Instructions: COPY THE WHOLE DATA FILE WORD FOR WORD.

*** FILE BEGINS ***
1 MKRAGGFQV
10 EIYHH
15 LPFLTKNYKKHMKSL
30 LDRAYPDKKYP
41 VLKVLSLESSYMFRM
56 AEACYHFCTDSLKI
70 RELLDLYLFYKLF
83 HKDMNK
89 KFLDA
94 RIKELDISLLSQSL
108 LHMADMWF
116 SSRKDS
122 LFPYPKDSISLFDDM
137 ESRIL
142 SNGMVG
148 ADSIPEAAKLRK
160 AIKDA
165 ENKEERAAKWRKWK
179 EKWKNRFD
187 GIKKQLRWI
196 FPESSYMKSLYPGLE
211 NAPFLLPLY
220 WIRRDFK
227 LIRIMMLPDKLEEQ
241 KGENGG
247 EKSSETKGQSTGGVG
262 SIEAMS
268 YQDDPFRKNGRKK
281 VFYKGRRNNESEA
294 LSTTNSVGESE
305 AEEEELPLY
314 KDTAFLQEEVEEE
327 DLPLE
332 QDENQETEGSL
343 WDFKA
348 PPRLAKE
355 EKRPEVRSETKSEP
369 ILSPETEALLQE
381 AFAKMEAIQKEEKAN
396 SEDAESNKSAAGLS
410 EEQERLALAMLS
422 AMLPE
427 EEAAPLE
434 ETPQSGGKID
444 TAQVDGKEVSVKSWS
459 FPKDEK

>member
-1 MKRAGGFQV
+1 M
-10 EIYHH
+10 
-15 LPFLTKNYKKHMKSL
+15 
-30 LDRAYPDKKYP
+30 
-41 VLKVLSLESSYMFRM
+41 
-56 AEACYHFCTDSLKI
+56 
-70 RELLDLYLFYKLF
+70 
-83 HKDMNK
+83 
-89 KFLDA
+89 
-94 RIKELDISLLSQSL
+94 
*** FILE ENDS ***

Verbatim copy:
1 MKRAGGFQV
10 EIYHH
15 LPFLTKNYKKHMKSL
30 LDRAYPDKKYP
41 VLKVLSLESSYMFRM
56 AEACYHFCTDSLKI
70 RELLDLYLFYKLF
83 HKDMNK
89 KFLDA
94 RIKELDISLLSQSL
108 LHMADMWF
116 SSRKDS
122 LFPYPKDSISLFDDM
137 ESRIL
142 SNGMVG
148 ADSIPEAAKLRK
160 AIKDA
165 ENKEERAAKWRKWK
179 EKWKNRFD
187 GIKKQLRWI
196 FPESSYMKSLYPGLE
211 NAPFLLPLY
220 WIRRDFK
227 LIRIMMLPDKLEEQ
241 KGENGG
247 EKSSETKGQSTGGVG
262 SIEAMS
268 YQDDPFRKNGRKK
281 VFYKGRRNNESEA
294 LSTTNSVGESE
305 AEEEELPLY
314 KDTAFLQEEVEEE
327 DLPLE
332 QDENQETEGSL
343 WDFKA
348 PPRLAKE
355 EKRPEVRSETKSEP
369 ILSPETEALLQE
381 AFAKMEAIQKEEKAN
396 SEDAESNKSAAGLS
410 EEQERLALAMLS
422 AMLPE
427 EEAAPLE
434 ETPQSGGKID
444 TAQVDGKEVSVKSWS
459 FPKDEK

>member
-1 MKRAGGFQV
+1 M
-10 EIYHH
+10 
-15 LPFLTKNYKKHMKSL
+15 
-30 LDRAYPDKKYP
+30 
-41 VLKVLSLESSYMFRM
+41 
-56 AEACYHFCTDSLKI
+56 
-70 RELLDLYLFYKLF
+70 
-83 HKDMNK
+83 
-89 KFLDA
+89 
-94 RIKELDISLLSQSL
+94 